American Goldfinch

March 8th, 2019: Just the usual winter suspects…

The past couple of weeks have been decidedly dreary from a birding perspective. There’s little to no open water anywhere, incredible cold, wind, and lots of snow makes it hard to get out birding. It’s also tough to find anything beyond the usual winter passerines, woodpeckers, jays, crows, and cardinals.

That said, there’s good variety of passerines of woodpeckers. I never get tired of hearing the occasional Pileated Woodpecker or Northern Flicker “laughing” from a tree trunk. The yellow-shafted (Eastern) subspecies of Northern Flicker is particularly nice to hear since I’m so accustomed to the red-shafted western birds’ calls.

Then there are the passerines. Mostly finches. I hear House Finch, American Goldfinch, and lots Pine Siskin most days on my walk to work (far fewer Common Redpoll in this area than there were last year). The siskins’ calls are probably my favorites of the bunch. But I love hearing the clean, clear, liquid American Goldfinch flight calls as they pass by (usually WAY overhead). They’re a relatively prominent part of the soundscape pretty much year round here, but not a bird one easily tires of. In case you’re interested: these are easy birds to get to your feeder with sunflower and nyjer.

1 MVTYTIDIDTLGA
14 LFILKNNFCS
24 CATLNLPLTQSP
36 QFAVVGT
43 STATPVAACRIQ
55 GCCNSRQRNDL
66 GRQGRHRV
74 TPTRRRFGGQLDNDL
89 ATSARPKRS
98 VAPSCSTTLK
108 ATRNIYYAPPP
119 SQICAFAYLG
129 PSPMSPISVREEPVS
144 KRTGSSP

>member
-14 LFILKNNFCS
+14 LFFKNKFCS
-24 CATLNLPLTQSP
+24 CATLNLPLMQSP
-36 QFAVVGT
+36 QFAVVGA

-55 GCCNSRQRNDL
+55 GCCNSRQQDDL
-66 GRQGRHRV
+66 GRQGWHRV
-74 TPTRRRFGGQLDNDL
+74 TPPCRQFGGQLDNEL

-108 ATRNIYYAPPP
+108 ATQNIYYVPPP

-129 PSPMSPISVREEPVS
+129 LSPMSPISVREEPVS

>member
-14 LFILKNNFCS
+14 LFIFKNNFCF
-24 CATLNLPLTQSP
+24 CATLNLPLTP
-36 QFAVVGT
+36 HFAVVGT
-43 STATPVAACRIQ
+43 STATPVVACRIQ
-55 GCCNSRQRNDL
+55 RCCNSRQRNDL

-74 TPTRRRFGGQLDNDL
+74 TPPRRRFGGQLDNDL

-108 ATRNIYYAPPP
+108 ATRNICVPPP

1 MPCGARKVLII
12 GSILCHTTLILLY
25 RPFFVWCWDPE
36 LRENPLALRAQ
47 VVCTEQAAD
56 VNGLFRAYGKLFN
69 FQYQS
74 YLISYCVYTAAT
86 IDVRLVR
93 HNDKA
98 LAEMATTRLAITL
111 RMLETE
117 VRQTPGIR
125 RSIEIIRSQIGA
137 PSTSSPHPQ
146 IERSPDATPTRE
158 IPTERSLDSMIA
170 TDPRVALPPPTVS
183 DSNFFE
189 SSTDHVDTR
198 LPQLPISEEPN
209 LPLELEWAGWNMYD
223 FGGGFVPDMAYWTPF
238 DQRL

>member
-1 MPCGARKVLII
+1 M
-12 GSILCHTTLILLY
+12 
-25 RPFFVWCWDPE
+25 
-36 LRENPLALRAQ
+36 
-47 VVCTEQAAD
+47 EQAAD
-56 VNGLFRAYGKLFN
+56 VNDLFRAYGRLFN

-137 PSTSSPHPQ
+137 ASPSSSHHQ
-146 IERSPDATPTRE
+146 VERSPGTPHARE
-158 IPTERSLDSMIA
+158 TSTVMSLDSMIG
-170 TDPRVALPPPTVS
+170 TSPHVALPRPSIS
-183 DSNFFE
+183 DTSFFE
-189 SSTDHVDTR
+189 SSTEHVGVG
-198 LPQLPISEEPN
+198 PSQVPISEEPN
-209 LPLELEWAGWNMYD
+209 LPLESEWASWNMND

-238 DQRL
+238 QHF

American Goldfinch in Vancouver in the spring
American Goldfinch in Vancouver in the spring

I do get a little stir crazy with the poor weather and I wait excitedly for spring, which I think will come eventually. Though the rapid accumulation of snow outside as I type suggests otherwise. I’m also excited because spring will come early for me next week when I have a few birding days in the New Orleans area!! I can’t wait!

American Goldfinch at Iona Island in the spring
American Goldfinch at Iona Island in the spring

P.S. I recently found a copy of my journal from when I was 11 and one of the few entries about birds remarks on how a particular American Goldfinch (which had obviously caught my attention) was relatively “tame.” Clearly it’s very easy to be taken with these birds and its fun to think back on the boy who’d been captivated by this bird without knowing how strongly that interest would return in about 17 years.

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